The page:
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Sci. STKE, 13 November 2007
Vol. 2007, Issue 412, p. tw416
[DOI: 10.1126/stke.4122007tw416]

EDITORS' CHOICE

Toll-Like Receptors LPS and Liver Fibrosis

John F. Foley

Science’s STKE, AAAS, Washington, DC 20005, USA

Fibrosis, the production of scar tissue, occurs as a result of tissue damage and is associated with inflammation. In the liver, fibrosis is due to Kupffer cells (liver macrophages), which produce transforming growth factor-beta (TGF-beta), a primary inducer of liver fibrosis, and hepatic stellate cells (HSCs), which differentiate into extracellular matrix-producing myofibroblasts. Because of accompanying stress on the gut wall, liver injury is associated with the increased abundance, in the liver and blood, of the bacterial product lipopolysaccharide (LPS), a ligand for Toll-like receptor 4 (TLR4), so Seki et al. (see the commentary by Friedman) compared liver fibrosis in wild-type and TLR4-mutant mice following liver injury. Immunohistochemical analysis showed that TLR4-mutant mice had less fibrosis than did wild-type mice. Both Kupffer cells and HSCs express TLR4 on their cell surface. In wild-type mice whose Kupffer cells (but not HSCs) were depleted, fibrosis after injury was similar in mice that received bone marrow transplantations from either TLR4-mutant or wild-type mice, indicating that LPS activation of HSCs (but not Kupffer cells) was important for fibrosis. LPS treatment of HSCs isolated from Coll-GFP reporter mice [in which the green fluorescent protein (GFP) gene is controlled by the collagen-{alpha}1 promoter] did not induce GFP production or myofibroblast differentiation but sensitized them to TGF-beta treatment. DNA microarray analysis showed that Bambi (encoding bone morphogenetic protein and activin membrane-bound inhibitor), a pseudoreceptor that binds to TGF-beta but does not signal, was the only TGF-beta-related gene whose expression was changed (it was down-regulated) by LPS treatment of HSCs. Thus, LPS in the liver, by decreasing the abundance of Bambi on the surface of HSCs, increases their responsiveness to Kupffer cell-derived TGF-beta, leading to enhanced fibrosis.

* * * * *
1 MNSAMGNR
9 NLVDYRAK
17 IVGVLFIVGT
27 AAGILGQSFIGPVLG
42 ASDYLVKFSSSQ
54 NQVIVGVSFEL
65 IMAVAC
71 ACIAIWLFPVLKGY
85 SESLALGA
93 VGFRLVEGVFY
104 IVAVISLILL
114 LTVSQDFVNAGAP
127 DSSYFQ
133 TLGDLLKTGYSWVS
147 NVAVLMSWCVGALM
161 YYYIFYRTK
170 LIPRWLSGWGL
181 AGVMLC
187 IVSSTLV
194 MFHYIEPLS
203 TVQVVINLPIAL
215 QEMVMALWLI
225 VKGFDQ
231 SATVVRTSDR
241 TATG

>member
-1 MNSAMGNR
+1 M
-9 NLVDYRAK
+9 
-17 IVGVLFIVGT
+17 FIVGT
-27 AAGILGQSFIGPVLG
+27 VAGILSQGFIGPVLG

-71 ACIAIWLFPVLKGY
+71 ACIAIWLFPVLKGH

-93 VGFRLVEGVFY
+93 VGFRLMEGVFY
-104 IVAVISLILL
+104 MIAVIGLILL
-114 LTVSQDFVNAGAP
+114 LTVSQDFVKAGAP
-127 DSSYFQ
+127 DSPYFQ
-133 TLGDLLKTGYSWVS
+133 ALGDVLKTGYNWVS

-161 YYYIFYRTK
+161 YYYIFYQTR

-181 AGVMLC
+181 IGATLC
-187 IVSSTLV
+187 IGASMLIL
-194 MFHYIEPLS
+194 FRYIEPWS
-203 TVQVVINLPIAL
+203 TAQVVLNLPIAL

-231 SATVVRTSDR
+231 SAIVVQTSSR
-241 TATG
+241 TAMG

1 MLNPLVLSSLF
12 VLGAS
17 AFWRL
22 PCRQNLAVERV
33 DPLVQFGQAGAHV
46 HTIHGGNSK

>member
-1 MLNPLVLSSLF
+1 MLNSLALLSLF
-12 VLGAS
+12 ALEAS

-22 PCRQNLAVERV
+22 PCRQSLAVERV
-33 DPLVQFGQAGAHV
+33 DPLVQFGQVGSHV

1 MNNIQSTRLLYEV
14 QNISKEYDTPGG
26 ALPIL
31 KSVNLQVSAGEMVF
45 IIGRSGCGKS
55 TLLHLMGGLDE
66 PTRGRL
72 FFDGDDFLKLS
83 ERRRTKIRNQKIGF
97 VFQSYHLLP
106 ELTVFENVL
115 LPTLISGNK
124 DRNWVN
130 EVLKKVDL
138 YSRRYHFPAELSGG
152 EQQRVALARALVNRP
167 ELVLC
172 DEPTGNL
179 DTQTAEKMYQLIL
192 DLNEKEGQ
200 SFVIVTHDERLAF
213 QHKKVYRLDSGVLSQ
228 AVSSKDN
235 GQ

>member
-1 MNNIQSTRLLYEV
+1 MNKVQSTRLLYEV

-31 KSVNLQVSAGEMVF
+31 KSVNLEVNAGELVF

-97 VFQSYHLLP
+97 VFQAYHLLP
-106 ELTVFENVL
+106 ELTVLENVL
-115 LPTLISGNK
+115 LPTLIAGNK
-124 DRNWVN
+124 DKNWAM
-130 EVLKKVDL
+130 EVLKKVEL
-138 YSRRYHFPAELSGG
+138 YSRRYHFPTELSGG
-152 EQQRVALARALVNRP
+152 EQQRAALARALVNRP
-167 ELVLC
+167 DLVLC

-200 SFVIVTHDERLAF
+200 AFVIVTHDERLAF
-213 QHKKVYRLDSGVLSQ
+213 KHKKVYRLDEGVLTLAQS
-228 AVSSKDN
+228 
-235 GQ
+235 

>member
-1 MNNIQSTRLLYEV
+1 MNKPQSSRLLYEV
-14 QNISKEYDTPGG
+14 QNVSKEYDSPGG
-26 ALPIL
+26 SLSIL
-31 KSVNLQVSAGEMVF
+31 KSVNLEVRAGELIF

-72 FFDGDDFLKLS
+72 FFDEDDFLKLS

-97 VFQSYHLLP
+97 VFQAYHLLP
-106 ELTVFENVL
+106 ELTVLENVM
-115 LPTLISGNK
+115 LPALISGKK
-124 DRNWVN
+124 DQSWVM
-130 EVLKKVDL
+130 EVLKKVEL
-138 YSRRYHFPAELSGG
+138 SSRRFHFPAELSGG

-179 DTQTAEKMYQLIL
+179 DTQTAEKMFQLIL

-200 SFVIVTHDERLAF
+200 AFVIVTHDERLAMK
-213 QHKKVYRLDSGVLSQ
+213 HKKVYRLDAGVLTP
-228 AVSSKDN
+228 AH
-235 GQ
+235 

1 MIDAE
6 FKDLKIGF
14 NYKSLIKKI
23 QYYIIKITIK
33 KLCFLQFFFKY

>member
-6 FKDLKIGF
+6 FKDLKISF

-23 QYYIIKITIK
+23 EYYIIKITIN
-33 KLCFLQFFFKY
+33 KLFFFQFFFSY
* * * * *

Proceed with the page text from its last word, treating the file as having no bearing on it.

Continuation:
E. Seki, S. De Minicis, C. H. Österreicher, J. Kluwe, Y. Osawa, D. A. Brenner, R. F. Schwabe, TLR4 enhances TGF-beta signaling and hepatic fibrosis. Nat. Med. 13, 1324-1332 (2007). [PubMed]

S. L. Friedman, A deer in the headlights: BAMBI meets liver fibrosis. Nat. Med. 13, 1281-1282 (2007). [PubMed]

Citation: J. F. Foley, LPS and Liver Fibrosis. Sci. STKE 2007, tw416 (2007).


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